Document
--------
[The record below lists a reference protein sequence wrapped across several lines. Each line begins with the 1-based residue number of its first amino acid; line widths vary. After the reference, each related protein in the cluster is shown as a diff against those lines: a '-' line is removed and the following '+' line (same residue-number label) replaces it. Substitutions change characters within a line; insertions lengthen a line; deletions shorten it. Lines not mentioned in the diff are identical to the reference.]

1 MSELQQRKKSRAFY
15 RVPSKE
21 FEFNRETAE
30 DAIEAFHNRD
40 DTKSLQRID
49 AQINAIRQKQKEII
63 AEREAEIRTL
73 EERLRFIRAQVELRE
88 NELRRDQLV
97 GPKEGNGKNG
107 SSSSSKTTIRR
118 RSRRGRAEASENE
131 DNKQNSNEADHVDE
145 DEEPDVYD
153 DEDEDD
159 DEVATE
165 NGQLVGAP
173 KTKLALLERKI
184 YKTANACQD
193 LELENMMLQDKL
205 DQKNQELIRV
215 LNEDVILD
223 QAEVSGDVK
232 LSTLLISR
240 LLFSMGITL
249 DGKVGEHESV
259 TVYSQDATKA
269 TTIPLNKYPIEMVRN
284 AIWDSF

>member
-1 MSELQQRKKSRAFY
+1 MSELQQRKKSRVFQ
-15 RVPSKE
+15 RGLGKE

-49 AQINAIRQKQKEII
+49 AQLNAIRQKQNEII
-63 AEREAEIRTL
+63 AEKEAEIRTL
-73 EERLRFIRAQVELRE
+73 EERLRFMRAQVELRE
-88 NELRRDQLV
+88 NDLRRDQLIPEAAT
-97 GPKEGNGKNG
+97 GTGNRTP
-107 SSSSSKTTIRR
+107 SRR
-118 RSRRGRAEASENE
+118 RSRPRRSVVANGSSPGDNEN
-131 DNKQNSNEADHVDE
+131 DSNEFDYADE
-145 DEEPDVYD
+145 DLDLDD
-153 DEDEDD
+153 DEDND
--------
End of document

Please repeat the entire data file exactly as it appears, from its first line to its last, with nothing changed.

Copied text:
[The record below lists a reference protein sequence wrapped across several lines. Each line begins with the 1-based residue number of its first amino acid; line widths vary. After the reference, each related protein in the cluster is shown as a diff against those lines: a '-' line is removed and the following '+' line (same residue-number label) replaces it. Substitutions change characters within a line; insertions lengthen a line; deletions shorten it. Lines not mentioned in the diff are identical to the reference.]

1 MSELQQRKKSRAFY
15 RVPSKE
21 FEFNRETAE
30 DAIEAFHNRD
40 DTKSLQRID
49 AQINAIRQKQKEII
63 AEREAEIRTL
73 EERLRFIRAQVELRE
88 NELRRDQLV
97 GPKEGNGKNG
107 SSSSSKTTIRR
118 RSRRGRAEASENE
131 DNKQNSNEADHVDE
145 DEEPDVYD
153 DEDEDD
159 DEVATE
165 NGQLVGAP
173 KTKLALLERKI
184 YKTANACQD
193 LELENMMLQDKL
205 DQKNQELIRV
215 LNEDVILD
223 QAEVSGDVK
232 LSTLLISR
240 LLFSMGITL
249 DGKVGEHESV
259 TVYSQDATKA
269 TTIPLNKYPIEMVRN
284 AIWDSF

>member
-1 MSELQQRKKSRAFY
+1 MSELQQRKKSRVFQ
-15 RVPSKE
+15 RGLGKE

-49 AQINAIRQKQKEII
+49 AQLNAIRQKQNEII
-63 AEREAEIRTL
+63 AEKEAEIRTL
-73 EERLRFIRAQVELRE
+73 EERLRFMRAQVELRE
-88 NELRRDQLV
+88 NDLRRDQLIPEAAT
-97 GPKEGNGKNG
+97 GTGNRTP
-107 SSSSSKTTIRR
+107 SRR
-118 RSRRGRAEASENE
+118 RSRPRRSVVANGSSPGDNEN
-131 DNKQNSNEADHVDE
+131 DSNEFDYADE
-145 DEEPDVYD
+145 DLDLDD
-153 DEDEDD
+153 DEDND